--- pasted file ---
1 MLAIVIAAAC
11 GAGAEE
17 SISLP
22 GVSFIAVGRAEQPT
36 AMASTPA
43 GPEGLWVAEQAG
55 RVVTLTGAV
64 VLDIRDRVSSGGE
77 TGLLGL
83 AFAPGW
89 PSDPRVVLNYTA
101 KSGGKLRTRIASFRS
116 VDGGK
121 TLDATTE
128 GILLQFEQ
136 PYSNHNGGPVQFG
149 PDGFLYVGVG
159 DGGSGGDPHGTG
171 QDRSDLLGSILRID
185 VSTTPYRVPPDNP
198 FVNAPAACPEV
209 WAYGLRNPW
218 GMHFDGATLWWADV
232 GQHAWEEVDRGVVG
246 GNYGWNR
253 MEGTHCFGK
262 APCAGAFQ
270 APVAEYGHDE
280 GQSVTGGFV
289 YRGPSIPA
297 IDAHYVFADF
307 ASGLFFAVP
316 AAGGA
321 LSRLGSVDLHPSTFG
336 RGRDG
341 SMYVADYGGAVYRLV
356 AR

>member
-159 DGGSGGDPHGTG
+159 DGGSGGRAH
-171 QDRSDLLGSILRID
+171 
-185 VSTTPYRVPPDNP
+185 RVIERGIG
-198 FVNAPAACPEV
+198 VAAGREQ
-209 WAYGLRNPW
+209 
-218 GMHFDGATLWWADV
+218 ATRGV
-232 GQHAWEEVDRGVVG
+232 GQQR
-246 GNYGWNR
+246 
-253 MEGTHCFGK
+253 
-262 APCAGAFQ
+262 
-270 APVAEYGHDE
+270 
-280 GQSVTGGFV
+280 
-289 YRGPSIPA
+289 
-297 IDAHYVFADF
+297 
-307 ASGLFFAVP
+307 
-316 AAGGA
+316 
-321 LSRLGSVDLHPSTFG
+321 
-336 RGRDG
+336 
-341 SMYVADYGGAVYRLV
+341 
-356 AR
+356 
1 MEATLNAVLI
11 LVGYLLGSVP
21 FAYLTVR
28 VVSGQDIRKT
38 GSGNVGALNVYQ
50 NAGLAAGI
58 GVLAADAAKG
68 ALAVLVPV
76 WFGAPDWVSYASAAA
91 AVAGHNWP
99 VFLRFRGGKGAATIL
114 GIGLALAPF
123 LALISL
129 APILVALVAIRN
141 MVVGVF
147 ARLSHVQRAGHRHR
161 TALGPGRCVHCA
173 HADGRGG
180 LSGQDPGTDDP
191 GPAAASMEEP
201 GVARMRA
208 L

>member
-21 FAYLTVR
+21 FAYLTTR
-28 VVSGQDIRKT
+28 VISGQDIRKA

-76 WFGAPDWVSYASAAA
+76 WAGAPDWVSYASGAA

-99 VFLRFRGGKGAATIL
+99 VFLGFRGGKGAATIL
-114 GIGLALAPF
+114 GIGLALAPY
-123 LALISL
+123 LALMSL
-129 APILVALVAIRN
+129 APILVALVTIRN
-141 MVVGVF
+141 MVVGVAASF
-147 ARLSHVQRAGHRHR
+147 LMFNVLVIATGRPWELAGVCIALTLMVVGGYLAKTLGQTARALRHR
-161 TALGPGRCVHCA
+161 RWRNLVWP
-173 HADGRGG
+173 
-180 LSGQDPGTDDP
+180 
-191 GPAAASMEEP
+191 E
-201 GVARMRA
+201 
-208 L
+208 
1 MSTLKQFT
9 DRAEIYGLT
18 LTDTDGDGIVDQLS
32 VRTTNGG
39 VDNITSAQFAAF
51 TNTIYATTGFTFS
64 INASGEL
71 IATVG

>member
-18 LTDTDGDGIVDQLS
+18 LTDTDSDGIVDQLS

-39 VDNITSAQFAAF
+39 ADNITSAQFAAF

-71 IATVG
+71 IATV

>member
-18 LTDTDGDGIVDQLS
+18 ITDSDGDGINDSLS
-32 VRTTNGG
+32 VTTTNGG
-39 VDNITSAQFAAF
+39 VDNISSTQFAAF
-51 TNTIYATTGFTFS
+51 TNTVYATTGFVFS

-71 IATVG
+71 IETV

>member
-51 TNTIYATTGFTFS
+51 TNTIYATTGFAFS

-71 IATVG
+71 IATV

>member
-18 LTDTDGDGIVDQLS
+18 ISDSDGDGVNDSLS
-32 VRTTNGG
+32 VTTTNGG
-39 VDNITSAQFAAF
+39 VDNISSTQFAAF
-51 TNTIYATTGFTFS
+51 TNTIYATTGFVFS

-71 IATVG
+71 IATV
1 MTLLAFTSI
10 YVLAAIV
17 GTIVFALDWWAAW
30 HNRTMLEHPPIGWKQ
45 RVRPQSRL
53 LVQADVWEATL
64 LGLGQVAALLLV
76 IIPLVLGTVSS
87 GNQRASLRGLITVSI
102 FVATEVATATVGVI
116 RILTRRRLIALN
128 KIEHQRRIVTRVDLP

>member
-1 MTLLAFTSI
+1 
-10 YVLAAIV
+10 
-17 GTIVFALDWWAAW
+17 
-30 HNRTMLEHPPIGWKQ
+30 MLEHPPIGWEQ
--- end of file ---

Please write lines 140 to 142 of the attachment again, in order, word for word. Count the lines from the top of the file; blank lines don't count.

>member
-18 LTDTDGDGIVDQLS
+18 LTDTDSDGIVDQLS